So, after learning about open education resources (OERs), we’ve been asked to evaluate some of the platforms offering these resources to users across the internet. As I said in my previous post, I have never heard of these resources until taking this course. I still am in disbelief that people create and provide educational resources, without expecting any compensation in return. So in order to evaluate an OER, I felt a bit overwhelmed as to how to begin.

Leigh, somehow sensing mine, and some others discomfort, posted this tweet because she is a sweet baby angel:

(I don’t know about the rest of y’all, but Leigh feels like the guardian angel of our class, asking good questions and posting helpful stuff on her twitter for us to check out so we can all be better)

Leigh’s link included lots of content on why these resources exist, how to evaluate them and how to create them, as well as copyright and licensing information.

I decided to evaluate one open education resource, OER Commons. As I am getting closer to having this baby over here, I decided this was a reasonable task for the minimal energy that I currently possess at this time.


First impressions:

  • The homepage seems very well laid out. It explains the purpose of the site and has the search laid right out on the homepage.
  • It appears user friendly, we’ll see what happens when I attempt to search for some arts education resources.

Search 1: “arts education”

  • I searched “arts education” under the “education” tab, and chose “lower primary” (there were many options for grade level, which is very nice to see).
  • The “standards” tab is for curricular standards, based in only certain American states, like North Dakota and Pennsylvania.
  • My search yielded 193 results, very general results (arts education is quite vague of a search).
  • I liked how along the left side of the results page, you could continue to refine your search.
  • Some of the results actually looked very promising, and some looked completely unrelated (meaning that the tags for the lesson were not very specific). I am sure some creators want their lessons and units to come up on as many searches as possible, but why a “Field Trip to Honey Harvest Educators Guide” came up on my search is beyond me.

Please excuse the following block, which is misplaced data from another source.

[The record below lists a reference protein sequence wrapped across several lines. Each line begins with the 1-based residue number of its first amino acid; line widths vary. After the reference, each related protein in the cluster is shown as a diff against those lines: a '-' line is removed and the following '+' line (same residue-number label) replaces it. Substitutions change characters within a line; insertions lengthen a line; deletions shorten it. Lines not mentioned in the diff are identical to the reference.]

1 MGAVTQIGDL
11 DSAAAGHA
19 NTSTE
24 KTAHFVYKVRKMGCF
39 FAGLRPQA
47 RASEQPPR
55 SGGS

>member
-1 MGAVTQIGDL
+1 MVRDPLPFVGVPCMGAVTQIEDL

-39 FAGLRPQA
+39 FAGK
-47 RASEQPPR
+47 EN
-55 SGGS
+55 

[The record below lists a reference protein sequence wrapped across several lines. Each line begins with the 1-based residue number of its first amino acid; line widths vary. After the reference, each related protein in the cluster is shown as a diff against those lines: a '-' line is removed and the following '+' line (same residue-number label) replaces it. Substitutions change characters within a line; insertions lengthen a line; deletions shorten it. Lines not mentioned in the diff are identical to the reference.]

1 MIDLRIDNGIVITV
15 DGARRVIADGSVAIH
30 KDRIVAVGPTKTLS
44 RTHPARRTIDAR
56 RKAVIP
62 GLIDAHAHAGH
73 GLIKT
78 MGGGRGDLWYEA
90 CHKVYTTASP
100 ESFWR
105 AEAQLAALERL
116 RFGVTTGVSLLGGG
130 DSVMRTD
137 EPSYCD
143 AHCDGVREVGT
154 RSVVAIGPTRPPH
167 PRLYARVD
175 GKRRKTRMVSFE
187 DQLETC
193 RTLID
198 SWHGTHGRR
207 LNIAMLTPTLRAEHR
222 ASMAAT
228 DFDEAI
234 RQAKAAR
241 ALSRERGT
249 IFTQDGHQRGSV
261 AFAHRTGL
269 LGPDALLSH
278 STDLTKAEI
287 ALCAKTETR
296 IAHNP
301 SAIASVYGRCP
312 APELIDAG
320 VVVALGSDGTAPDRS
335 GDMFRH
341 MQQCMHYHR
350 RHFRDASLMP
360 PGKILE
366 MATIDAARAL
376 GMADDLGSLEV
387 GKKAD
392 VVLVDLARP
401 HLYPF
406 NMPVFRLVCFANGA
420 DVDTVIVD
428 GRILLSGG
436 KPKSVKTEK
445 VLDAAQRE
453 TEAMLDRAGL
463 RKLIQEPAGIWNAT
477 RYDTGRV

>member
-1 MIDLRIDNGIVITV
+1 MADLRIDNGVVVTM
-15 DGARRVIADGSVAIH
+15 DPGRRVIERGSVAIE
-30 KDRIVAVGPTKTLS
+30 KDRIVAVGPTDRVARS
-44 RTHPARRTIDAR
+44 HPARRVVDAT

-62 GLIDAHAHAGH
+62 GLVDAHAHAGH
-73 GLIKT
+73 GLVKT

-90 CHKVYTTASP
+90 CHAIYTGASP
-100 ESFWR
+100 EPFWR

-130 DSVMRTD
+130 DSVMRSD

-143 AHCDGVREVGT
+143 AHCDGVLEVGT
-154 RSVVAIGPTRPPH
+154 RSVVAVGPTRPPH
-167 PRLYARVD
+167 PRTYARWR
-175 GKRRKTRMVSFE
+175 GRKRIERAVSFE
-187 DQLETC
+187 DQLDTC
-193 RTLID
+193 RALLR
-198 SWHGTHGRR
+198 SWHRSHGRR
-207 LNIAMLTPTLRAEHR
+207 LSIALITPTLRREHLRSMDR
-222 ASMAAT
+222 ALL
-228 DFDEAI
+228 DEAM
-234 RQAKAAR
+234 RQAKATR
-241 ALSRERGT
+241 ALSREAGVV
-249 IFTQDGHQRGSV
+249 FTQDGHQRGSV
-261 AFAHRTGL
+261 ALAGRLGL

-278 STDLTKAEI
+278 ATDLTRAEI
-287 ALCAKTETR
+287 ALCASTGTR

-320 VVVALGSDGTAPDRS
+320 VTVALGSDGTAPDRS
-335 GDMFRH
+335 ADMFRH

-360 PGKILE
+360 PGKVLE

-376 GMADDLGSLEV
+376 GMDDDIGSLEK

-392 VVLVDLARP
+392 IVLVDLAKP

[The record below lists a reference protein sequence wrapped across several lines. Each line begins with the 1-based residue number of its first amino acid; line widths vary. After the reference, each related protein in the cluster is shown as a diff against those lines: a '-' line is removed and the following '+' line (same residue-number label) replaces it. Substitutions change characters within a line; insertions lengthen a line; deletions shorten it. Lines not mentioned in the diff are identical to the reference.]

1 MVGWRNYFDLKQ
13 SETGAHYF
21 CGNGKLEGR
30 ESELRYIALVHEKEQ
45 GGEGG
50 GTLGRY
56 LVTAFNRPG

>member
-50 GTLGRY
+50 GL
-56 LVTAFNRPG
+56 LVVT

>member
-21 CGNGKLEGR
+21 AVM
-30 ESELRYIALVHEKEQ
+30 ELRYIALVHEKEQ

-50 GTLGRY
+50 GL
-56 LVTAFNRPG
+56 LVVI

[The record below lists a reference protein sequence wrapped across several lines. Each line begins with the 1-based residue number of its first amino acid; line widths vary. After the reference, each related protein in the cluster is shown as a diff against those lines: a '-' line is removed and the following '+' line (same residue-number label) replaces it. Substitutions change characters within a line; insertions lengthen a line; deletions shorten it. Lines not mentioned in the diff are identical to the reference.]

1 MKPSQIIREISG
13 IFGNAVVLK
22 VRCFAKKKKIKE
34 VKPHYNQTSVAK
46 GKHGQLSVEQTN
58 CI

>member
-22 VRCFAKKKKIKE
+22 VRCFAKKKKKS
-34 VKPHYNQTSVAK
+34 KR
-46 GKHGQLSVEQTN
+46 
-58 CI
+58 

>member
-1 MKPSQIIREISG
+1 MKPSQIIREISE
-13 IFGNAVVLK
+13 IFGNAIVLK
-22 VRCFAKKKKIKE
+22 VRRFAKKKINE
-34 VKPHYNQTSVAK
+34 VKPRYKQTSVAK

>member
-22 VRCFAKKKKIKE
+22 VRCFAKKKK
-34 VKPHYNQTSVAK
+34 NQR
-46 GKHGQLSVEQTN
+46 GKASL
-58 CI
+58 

Search 2: “dance education”

  • I got less results doing this search (73), however the results seemed better suited for what I was trying to find.
  • I quickly noticed looking on the left side that you could refine the search based on the material type, license type, language, and many others which is very handy as well.
  • I opened up a lesson called “Creative Dance Handshake Dance” and I loved how there were places to save and share right at the top of the page, including a link to export directly to your own Google Drive. Other saving options want you to create your own account on the site, which I think would be worthwhile and I will plan to do in the future.
  • I also found a really cool dance/physical education resource for kindergarten to grade 2 and the way it is laid out to show the unit is very cool:

My thoughts:

  • My main thoughts are that I plan to tell every educator about this resource. Especially people who are new to the profession and are just starting out. I know how expensive being a new teacher can be.
  • It appears from my surface-level detective skills that there are even arts education resources on this site, which is very encouraging. Arts education resources that are usable can be more challenging to find than say, a social studies resource. This is very nice to know. Sometimes we (arts educators) find resources that are “good enough,” and reuse them even though they may not serve a great purpose for our students, simply because it is too difficult to find or make something newer and better. This has also been a challenge for me in the past when I have been tasked with teaching core french.

All in all, OER Commons is a great starting place for those new to open education resources, and I fully intend to use it in the future!

3 Replies to “oer’s”

  1. Very detailed and thorough post, Riley! I struggle to find quality art assignments without having to pay for them as well, and also noticed some quality art and science assignments in my searches too! Especially because they are free, these resources are very adaptable for our classrooms – a great jumping-off point to create fun and engaging projects for our students! I agree with you, that these tools are great for new teachers starting out – I wish I knew about them when I started my career. Thanks for a detailed post!

  2. Riley, a common theme that I have noted in a few blog posts is the need for educators to promote OER resources. I really agree with your comment about the need to provide new teachers to the profession with access to OER as it could help to eliminate some of the costs associated with purchasing resources. I also think that having easier access to high quality resources could help new teachers focus on things like developing and fostering relationships with students, rather than stressing about resource development. A new teacher at our high school recently stated that if it wasn’t for the teacher support and resource sharing, he would not be able to be as involved with extracurricular and community sports.

  3. Riley, this is a great post. I too looked into OER Commons and felt many of the same things that you did. Maybe it’s because I am used to using the Internet, Pinterest, or TPT to find resources, but not necessarily using an OER. I found it frustrating and time-consuming, but I like how you discussed the potential of it if more people were contributing and adopting this same philosophy.

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